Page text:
'Matilda' star Mara Wilson pens essay slamming treatment of child stars, Britney Spears

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Zac Ntim
·3 min read
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mara wilson
NEW YORK, NY - APRIL 23: Author Mara Wilson attends the 9th Annual Shorty Awards at PlayStation Theater on April 23, 2017 in New York City. Jason Kempin/Getty Images for Shorty Awards
  • Mara Wilson wrote an essay for The New York Times about the dangers of child stardom.

  • Wilson, 33, is best known for the 1996 classic "Matilda."

  • The actress also draws comparisons between her early career and that of Britney Spears.

  • Visit Insider's homepage for more stories.

Actress and author Mara Wilson, who is best known for starring in "Matilda," 1994's "Miracle on 34th Street," and "Mrs. Doubtfire," published a personal essay in The New York Times about the dangers of child stardom and the media's "terrifying" treatment of Britney Spears.

The Times published the essay Tuesday in which Wilson, now 33, detailed her own experiences of being sexualized by the media at a young age, and the striking parallels between her early career and the media's treatment of Britney Spears, which has sparked widespread conversations following the premiere of FX's popular "Framing Britney Spears" documentary.

"The way people talked about Britney Spears was terrifying to me then, and it still is now," Wilson wrote. "Her story is a striking example of a phenomenon I've witnessed for years: Our culture builds these girls up just to destroy them. Fortunately, people are becoming aware of what we did to Ms. Spears and starting to apologize to her. But we're still living with the scars."

"Framing Britney Spears"
"Framing Britney Spears" explores the stars relationship with the media. Sky

Wilson continued to say that while Hollywood has moved to tackle issues of harassment in the industry, she was never sexually harassed on a film set. Instead, she said her "sexual harassment always came at the hands of the media and the public."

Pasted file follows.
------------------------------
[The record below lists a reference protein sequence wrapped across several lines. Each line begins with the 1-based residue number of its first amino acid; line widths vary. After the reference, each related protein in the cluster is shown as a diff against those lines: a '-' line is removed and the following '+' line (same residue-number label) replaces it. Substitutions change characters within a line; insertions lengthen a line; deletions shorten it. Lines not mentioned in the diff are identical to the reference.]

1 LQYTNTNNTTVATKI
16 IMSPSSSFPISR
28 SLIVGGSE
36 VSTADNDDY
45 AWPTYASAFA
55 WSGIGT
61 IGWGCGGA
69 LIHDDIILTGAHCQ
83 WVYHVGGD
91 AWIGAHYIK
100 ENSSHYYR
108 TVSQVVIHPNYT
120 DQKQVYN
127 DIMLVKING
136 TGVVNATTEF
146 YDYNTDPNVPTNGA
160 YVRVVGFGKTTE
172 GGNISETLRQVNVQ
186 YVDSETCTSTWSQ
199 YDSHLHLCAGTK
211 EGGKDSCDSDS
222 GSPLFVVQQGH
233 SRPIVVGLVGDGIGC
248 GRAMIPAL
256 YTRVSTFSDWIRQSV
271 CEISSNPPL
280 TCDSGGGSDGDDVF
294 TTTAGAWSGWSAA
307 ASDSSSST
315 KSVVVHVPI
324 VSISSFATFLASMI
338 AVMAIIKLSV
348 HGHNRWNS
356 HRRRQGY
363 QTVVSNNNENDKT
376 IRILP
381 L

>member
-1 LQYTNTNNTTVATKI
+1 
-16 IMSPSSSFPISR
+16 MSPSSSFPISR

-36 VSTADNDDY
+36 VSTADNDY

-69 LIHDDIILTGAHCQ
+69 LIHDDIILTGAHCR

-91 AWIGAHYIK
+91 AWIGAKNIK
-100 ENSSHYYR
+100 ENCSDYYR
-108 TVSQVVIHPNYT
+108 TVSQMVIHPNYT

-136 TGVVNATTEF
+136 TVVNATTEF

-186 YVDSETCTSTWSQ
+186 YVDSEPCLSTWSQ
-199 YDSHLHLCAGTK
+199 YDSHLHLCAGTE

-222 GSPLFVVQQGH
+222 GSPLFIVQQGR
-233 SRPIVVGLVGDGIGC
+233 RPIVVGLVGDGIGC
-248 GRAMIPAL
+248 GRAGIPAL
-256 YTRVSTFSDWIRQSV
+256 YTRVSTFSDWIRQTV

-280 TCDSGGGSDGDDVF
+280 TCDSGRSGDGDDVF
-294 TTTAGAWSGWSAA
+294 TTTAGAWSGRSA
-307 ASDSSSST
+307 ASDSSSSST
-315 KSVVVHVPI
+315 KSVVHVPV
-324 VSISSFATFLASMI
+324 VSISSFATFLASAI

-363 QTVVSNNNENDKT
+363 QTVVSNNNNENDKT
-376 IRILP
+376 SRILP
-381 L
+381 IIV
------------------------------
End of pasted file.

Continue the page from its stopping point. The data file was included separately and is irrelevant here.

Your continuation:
"I never appeared in anything more revealing than a knee-length sundress. This was all intentional: My parents thought I would be safer that way. But it didn't work. People had been asking me, 'Do you have a boyfriend?' in interviews since I was 6. Reporters asked me who I thought the sexiest actor was and about Hugh Grant's arrest for soliciting a prostitute," she said.

"It was cute when 10-year-olds sent me letters saying they were in love with me. It was not when 50-year-old men did. Before I even turned 12, there were images of me on foot fetish websites and photoshopped into child pornography. Every time, I felt ashamed."

"Framing Britney Spears" was released earlier this month and tracks the toxic media circle that has surrounded Britney Spears for much of her career. The documentary also digs into the contentious conservatorship battle between Spears and her father, Jamie Spears - an issue that Wilson highlights as the biggest difference between her life and Britney's.

"Many moments of Ms. Spears's life were familiar to me. We both had dolls made of us, had close friends and boyfriends sharing our secrets, and had grown men commenting on our bodies," she wrote.

"But my life was easier not only because I was never tabloid-level famous, but because unlike Ms. Spears, I always had my family's support. I knew that I had money put away for me, and it was mine. If I needed to escape the public eye, I vanished - safe at home or school."

Read the original article on Insider